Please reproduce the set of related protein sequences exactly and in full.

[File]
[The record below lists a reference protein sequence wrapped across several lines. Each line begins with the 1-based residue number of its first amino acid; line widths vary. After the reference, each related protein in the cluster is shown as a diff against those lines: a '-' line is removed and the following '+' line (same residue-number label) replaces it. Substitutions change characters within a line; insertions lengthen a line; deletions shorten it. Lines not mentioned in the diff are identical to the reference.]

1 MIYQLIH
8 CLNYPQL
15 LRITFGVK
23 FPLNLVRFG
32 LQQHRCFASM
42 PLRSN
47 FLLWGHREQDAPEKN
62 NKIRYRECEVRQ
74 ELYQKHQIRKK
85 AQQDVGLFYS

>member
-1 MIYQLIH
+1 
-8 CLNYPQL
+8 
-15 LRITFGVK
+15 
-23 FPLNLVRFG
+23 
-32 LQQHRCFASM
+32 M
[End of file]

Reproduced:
[The record below lists a reference protein sequence wrapped across several lines. Each line begins with the 1-based residue number of its first amino acid; line widths vary. After the reference, each related protein in the cluster is shown as a diff against those lines: a '-' line is removed and the following '+' line (same residue-number label) replaces it. Substitutions change characters within a line; insertions lengthen a line; deletions shorten it. Lines not mentioned in the diff are identical to the reference.]

1 MIYQLIH
8 CLNYPQL
15 LRITFGVK
23 FPLNLVRFG
32 LQQHRCFASM
42 PLRSN
47 FLLWGHREQDAPEKN
62 NKIRYRECEVRQ
74 ELYQKHQIRKK
85 AQQDVGLFYS

>member
-1 MIYQLIH
+1 
-8 CLNYPQL
+8 
-15 LRITFGVK
+15 
-23 FPLNLVRFG
+23 
-32 LQQHRCFASM
+32 M